1024px Ronnie Spector 1971 BW 7940e

The smash pop hit “Be My Baby” by the Ronettes was released in August of 1963, the same year and month as the March on Washington for Jobs and Freedom. The streets of America were electric with strife and passion, with Blacks and other minorities yearning to demolish the dream of some nebulous, far away Shangri-La, demanding its creation at home, straight away. With a glamourous, dreamy aesthetic and bold, harmonious sound, a trio of nightingales from Spanish Harlem—sisters Ronnie and Estelle, along with their cousin Nedra—seemed heaven-sent to be our guide.

The Ronettes, led by Ronnie Spector, were emblematic of social change in more ways than one. They distinguished themselves from the girl groups of the era by singing directly to their crushes rather than pining wistfully from afar, forever changing pop and elevating freedom of expression for women in the art form. All the girl groups of the era were dynamic in their own right, but there was a marked difference in tone. The Shirelles pined, “Will You Still Love Me Tomorrow?,” the Supremes mewed “Baby Love, I Need You, Oh How I Need You,” while the Ronettes grabbed their boy by the lapels, demanding “Be My Baby Now!” It became a career and epoch-defining song that reached number two on the Billboard Hot 100 charts; would be named by Rolling Stone twice as one of the best 500 songs of all time, and was nominated into the Grammy Hall of Fame in 1999.

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The induction of the group into the Rock And Roll Hall of Fame in 2007 proves their influence extended beyond one tune. With towering candy floss bouffants, kohl-lined eyes to rival Cleopatra, and a streetwise girl gang swagger, in style and attitude they're an eternal beau ideal for countless artists of all stripes, in both music and fashion.

In 1964 the Ronettes headlined a tour of Britain where The Rolling Stones were their opening act. This heady era saw Ronnie forge a solid friendship with Jimmy Hendrix and a lasting bond with Keith Richards that would lead to future collaborations. When the Beatles called up complaining of boredom and isolation in their hotel, the trio gave them a New York welcome, showing up with a stack of 45’s to spin. In the later 1970’s she’d briefly date David Bowie.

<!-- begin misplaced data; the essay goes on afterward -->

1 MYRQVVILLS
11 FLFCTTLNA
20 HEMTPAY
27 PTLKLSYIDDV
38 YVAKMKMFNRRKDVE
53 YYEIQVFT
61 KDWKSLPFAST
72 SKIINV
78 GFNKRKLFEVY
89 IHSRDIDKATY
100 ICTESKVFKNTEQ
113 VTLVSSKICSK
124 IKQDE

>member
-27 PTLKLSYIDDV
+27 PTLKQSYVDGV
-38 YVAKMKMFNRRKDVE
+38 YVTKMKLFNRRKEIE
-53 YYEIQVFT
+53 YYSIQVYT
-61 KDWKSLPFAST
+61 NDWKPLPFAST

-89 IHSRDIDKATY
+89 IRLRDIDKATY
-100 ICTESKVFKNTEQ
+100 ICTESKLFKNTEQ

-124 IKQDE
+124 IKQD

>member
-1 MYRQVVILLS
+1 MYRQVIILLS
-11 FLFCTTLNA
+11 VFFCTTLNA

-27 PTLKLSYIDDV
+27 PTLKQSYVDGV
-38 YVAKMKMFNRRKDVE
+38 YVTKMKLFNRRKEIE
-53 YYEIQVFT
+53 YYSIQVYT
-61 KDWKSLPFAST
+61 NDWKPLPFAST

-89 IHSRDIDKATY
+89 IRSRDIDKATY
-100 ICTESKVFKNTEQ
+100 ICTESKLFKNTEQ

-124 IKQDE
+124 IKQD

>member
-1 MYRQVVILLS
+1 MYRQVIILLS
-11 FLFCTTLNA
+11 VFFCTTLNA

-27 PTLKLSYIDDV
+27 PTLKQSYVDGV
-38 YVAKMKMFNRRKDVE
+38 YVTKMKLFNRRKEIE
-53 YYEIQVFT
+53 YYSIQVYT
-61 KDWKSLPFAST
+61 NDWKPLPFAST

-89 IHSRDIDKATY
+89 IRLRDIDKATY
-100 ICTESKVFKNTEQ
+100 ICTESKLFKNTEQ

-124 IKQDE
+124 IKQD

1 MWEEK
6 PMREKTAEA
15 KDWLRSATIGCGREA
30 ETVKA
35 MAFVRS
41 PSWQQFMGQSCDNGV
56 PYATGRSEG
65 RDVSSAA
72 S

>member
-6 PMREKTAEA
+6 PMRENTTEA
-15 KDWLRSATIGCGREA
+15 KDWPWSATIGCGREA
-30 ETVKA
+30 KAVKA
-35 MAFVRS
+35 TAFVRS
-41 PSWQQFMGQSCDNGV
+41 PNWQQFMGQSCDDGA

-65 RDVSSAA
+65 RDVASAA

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Ronnie Spector was as much a survivor as Tina Turner, as she too would be forced to flee a controlling and abusive marriage, in her case to producer Phil Spector, (who would be imprisoned for the murder of actress Lana Clarkson in 2009); that would have likely killed her if she hadn’t left. (Spector threatened Ronnie by stashing a gold casket with a clear top in the basement, telling her that’s where she’d end up if she ever left him. When she finally did, it was in bare feet with nothing but the clothes on her back). As much as Ronnie’s story is the twinkling stardust American teen dreams are made of, it’s also the dark crucible of domestic abuse, gender inequality and music industry malfeasance. Increasingly threatened by the Ronettes success as their romance deepened, Phil Spector tried to crush Ronnie’s dreams, preventing her from touring the US as an opening act for the Beatles in 1965, so that her cousin Elaine Mayes had to stand in for her with the other girls. In 1998 the Ronettes sued Spector for ten million dollars in unpaid royalties, in a nightmare suit that would take a decade to go to trial and finally resulted in a payment of over a mill to Ronnie around 2002, undoubtedly far less than she deserved.

Other musicians became fans of Ronnie’s strong voice, weathered by hard knocks, yet still full of saccharine hope, enthralled by her unique roar and trademark “whoa, whoa, whoa,” inflection. Urban legend has it that Johnny Ramone would sit front row at Ronnie’s shows in small venues around Manhattan as she launched her solo career in the ’70s, so moved by her singular, valentine voice he’d be lost in tears. In 1999 Joey Ramone produced her solo project, She Talks to Rainbows, in which the two duet magically on “Bye Bye Baby.” Her next solo venture, English Heart, brought collaborations with Keith Richards, Patti Smith, Nick Zinner, and members of The Raconteurs. She would go on to influence and inspire new generations of artists, most prominently in recent years, Amy Winehouse. As recently as December of 2021, the Ronettes’ classic Christmas tune, Sleigh Ride, reached number ten on the Billboard Charts.

It’s difficult to put the alluring magic of Ronnie Spector and the Ronettes into words—it’s the stuff for which love songs, not words alone, were invented. My novel, The Exene Chronicles, references Ronnie several times, and as a result we struck up something of an acquaintanceship. Dear reader, I can assure you she was as luminous and captivating off stage as she was on—a generous soul who deeply appreciated her fandom—every last one of us. Let this reassurance, and another spin of her timeless sound, heal our broken hearts.

Publicity headshot general use, CC BY-SA 4.0 <https://creativecommons.org/licenses/by-sa/4.0>, via Wikimedia Commons

Camille A. Collins is the author of the novel The Exene Chronicles and a recipient of the South Carolina Short Fiction Prize. She likes writing about music and has contributed features and reviews to The New York Amsterdam News, AFROPUNKBUST, and other publications.  She lives in New York City. Find her on Instagram @camillecollinsauthor

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